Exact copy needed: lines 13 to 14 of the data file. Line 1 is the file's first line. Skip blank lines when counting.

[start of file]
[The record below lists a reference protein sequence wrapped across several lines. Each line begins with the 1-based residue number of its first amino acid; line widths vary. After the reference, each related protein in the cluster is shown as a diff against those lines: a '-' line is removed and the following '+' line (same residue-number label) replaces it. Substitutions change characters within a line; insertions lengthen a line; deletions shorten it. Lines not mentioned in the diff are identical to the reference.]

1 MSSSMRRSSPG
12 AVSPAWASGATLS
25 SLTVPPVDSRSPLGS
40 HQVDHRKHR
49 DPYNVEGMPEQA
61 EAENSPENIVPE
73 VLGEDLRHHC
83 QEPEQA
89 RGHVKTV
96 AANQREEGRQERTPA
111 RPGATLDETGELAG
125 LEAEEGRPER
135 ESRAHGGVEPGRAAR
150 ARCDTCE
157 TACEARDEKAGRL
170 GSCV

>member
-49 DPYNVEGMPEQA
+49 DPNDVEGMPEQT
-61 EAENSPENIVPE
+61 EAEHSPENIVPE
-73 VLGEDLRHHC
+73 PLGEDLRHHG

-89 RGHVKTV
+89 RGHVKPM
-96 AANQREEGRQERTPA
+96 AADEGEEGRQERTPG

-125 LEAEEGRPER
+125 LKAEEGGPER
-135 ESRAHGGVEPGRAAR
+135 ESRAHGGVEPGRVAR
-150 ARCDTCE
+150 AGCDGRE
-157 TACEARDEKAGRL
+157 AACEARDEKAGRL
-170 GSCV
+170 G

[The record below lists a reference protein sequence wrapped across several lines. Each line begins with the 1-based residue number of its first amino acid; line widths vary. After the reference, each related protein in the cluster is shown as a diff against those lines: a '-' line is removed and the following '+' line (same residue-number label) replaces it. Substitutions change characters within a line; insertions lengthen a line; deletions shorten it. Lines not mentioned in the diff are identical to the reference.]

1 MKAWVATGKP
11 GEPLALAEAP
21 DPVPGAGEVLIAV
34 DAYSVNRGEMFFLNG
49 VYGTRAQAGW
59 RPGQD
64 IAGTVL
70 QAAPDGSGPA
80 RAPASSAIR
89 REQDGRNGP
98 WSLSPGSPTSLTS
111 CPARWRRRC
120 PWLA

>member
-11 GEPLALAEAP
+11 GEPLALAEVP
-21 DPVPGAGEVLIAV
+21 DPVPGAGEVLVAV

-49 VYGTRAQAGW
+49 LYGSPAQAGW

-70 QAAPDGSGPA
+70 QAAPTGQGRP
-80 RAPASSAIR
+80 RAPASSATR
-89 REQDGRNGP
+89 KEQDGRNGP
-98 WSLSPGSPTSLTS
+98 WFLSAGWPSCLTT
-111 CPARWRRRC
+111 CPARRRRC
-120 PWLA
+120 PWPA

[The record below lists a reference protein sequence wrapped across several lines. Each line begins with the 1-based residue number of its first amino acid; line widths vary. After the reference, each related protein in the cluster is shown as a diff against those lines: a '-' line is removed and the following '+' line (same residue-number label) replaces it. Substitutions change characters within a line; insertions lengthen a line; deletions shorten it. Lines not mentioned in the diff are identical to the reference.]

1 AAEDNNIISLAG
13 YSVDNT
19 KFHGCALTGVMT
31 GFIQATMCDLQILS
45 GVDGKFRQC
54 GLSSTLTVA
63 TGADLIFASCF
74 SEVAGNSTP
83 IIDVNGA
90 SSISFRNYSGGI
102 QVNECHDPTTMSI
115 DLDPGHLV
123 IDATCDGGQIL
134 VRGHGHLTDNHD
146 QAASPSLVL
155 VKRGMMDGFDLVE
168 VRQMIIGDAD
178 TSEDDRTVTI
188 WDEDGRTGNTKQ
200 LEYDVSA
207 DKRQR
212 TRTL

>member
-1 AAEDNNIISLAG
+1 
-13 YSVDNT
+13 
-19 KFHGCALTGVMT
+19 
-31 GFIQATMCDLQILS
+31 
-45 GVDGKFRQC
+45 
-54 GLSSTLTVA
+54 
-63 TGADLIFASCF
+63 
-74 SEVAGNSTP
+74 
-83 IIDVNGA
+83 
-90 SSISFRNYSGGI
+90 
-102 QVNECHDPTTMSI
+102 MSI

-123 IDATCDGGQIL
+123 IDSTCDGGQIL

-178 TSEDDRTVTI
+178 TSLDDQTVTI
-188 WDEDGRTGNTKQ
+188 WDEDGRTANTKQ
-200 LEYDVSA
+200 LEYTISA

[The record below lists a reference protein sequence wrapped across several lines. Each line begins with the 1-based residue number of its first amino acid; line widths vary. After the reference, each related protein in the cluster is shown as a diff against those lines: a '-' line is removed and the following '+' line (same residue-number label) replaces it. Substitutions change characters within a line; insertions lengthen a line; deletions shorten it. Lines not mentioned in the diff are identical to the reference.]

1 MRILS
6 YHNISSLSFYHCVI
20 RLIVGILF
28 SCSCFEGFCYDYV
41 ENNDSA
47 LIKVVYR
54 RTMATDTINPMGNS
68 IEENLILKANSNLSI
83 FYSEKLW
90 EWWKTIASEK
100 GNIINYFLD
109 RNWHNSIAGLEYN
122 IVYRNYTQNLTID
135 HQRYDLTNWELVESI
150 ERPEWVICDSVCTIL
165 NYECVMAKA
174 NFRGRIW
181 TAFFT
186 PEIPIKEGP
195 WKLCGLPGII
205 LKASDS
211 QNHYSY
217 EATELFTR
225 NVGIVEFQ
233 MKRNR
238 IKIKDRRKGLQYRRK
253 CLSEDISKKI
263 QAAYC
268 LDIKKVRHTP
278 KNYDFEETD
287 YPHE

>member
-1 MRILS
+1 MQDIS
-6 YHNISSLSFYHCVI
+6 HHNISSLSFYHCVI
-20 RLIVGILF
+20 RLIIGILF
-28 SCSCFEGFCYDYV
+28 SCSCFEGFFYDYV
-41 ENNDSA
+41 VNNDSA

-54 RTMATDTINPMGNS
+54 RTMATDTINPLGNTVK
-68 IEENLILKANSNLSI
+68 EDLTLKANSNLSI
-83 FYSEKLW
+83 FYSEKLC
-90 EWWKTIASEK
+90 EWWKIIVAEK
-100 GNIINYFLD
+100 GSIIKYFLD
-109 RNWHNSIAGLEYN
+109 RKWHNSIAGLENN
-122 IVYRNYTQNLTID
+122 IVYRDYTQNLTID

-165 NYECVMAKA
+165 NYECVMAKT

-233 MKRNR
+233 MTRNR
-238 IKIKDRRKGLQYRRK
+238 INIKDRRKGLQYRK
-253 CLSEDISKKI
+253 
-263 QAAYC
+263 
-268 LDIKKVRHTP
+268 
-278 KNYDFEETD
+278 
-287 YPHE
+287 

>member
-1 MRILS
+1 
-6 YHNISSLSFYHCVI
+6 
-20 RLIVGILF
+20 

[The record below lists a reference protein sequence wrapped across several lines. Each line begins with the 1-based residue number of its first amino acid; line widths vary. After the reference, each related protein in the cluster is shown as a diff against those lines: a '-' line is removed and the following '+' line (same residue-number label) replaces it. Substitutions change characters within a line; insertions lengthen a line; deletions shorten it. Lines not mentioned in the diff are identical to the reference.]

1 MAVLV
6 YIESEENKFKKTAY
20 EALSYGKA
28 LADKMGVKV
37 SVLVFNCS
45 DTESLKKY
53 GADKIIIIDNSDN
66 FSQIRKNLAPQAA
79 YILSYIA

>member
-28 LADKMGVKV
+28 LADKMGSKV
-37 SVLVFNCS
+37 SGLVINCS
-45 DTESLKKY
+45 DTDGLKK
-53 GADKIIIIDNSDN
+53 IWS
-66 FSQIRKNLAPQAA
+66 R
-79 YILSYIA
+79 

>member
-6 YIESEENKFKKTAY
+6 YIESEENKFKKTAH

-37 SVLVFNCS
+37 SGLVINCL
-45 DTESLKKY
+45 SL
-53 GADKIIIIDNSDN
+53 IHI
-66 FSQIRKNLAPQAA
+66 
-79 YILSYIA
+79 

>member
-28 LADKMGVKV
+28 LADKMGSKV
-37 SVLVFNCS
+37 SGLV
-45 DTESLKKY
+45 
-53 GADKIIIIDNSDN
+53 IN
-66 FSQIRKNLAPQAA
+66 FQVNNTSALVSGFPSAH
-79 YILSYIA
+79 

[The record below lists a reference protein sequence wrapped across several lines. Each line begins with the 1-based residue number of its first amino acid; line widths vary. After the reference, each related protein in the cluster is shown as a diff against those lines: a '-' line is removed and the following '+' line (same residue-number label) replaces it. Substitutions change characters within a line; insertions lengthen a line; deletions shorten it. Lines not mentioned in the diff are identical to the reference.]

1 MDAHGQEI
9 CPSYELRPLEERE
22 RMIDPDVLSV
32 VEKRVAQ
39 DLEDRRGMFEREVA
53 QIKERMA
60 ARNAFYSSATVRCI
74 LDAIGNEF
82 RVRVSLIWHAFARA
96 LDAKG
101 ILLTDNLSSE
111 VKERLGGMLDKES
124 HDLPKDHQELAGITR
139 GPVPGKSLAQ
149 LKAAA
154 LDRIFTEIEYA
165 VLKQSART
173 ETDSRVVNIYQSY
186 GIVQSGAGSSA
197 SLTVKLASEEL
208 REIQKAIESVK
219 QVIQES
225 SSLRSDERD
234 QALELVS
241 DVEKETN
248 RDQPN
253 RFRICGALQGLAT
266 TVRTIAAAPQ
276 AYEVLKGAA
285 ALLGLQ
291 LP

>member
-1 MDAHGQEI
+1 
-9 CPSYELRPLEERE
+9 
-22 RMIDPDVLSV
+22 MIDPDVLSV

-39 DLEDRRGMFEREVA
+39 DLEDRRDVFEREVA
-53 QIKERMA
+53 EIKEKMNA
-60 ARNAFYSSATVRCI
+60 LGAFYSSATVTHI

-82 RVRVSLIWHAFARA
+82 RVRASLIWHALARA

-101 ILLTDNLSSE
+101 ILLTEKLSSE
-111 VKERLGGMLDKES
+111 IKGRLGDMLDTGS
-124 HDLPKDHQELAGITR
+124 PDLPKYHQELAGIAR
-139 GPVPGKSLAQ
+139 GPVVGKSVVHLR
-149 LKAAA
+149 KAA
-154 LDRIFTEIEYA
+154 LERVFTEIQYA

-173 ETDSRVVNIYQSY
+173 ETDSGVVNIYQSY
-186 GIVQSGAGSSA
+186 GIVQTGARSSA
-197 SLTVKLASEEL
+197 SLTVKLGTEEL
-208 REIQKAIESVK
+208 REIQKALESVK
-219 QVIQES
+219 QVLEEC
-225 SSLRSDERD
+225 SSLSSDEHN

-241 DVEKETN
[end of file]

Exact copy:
125 LEAEEGRPER
135 ESRAHGGVEPGRAAR